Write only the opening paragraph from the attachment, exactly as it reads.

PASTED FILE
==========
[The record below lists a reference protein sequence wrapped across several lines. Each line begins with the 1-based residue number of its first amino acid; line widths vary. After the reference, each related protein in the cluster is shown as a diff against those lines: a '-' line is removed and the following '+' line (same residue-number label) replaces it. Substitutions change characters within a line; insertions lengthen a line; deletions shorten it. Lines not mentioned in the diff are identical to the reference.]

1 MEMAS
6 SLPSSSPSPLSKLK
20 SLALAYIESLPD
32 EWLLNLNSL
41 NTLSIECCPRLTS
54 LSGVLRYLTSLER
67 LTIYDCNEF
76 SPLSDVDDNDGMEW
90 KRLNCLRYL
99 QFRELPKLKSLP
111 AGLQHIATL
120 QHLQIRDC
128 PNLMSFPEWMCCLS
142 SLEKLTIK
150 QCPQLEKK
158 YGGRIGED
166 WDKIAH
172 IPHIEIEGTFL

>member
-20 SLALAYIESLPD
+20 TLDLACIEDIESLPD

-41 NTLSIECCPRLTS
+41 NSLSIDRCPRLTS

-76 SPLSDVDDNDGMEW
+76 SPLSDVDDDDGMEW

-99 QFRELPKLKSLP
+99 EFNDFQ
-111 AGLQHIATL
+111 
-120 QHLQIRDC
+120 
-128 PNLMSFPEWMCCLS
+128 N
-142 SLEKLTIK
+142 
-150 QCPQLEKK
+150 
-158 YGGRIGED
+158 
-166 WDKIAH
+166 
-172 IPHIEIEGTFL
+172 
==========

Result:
[The record below lists a reference protein sequence wrapped across several lines. Each line begins with the 1-based residue number of its first amino acid; line widths vary. After the reference, each related protein in the cluster is shown as a diff against those lines: a '-' line is removed and the following '+' line (same residue-number label) replaces it. Substitutions change characters within a line; insertions lengthen a line; deletions shorten it. Lines not mentioned in the diff are identical to the reference.]